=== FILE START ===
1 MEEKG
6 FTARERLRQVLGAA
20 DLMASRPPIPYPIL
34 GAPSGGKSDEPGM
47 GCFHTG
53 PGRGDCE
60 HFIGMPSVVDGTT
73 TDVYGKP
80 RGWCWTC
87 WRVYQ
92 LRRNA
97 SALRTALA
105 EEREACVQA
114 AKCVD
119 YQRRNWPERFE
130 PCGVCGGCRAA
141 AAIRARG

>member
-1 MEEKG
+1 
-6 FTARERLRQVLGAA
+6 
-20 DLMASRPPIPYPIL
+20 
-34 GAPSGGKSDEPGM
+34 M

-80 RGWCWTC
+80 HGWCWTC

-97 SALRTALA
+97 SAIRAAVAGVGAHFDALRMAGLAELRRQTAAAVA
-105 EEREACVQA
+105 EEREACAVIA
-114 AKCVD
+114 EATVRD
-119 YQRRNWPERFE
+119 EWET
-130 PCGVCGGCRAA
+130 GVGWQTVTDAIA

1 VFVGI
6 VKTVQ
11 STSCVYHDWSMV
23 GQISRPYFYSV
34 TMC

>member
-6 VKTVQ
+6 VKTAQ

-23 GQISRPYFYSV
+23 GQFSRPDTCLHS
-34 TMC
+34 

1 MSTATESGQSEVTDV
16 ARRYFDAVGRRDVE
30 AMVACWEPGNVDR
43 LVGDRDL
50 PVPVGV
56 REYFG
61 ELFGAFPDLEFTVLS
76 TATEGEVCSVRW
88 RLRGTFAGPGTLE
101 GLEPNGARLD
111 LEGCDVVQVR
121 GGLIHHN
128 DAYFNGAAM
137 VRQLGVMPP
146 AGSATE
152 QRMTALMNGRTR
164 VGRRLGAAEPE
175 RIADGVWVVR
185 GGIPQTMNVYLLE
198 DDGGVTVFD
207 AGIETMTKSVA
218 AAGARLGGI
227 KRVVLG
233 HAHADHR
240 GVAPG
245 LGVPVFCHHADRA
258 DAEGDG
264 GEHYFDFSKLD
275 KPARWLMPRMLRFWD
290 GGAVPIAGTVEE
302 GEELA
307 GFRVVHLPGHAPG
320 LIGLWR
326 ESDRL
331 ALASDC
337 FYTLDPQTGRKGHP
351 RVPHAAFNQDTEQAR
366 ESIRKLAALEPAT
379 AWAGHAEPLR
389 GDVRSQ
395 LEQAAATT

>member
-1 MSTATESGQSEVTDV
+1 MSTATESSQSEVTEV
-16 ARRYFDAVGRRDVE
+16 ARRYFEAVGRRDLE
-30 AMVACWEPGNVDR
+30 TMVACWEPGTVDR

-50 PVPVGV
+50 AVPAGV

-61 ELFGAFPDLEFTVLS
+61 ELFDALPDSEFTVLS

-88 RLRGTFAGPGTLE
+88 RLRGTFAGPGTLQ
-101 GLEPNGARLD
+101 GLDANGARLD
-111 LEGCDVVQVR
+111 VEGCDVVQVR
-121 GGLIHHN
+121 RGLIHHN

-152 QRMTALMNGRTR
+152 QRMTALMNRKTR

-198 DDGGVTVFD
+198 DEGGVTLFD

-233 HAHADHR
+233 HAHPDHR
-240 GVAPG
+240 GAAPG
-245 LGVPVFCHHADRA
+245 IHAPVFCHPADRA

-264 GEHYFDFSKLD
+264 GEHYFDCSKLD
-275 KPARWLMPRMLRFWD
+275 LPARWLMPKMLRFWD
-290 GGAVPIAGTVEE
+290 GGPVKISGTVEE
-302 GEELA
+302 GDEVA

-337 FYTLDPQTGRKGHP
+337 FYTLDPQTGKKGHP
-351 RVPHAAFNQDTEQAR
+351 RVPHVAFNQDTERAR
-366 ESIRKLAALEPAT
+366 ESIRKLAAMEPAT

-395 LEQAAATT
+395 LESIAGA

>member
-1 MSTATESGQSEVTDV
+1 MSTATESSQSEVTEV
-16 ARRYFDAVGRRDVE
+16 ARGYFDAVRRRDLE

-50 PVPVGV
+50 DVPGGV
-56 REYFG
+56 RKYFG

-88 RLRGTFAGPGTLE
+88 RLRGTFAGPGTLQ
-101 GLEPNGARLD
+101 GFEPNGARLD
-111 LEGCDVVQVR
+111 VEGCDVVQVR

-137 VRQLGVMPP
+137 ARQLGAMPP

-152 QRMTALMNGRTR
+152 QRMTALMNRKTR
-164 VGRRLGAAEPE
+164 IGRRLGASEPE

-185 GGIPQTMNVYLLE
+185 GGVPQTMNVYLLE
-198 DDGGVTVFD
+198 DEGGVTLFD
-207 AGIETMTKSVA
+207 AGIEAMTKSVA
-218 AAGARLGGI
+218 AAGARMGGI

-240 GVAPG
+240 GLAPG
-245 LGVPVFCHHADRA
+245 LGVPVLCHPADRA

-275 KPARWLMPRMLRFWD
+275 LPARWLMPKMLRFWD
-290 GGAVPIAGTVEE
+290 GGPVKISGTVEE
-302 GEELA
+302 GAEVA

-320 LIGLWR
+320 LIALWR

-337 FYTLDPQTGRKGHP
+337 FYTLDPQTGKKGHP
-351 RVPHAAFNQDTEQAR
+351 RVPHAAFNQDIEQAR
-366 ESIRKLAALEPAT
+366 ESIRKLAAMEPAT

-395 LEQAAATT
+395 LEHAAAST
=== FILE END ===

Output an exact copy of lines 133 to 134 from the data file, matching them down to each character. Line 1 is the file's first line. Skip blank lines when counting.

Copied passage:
-366 ESIRKLAALEPAT
+366 ESIRKLAAMEPAT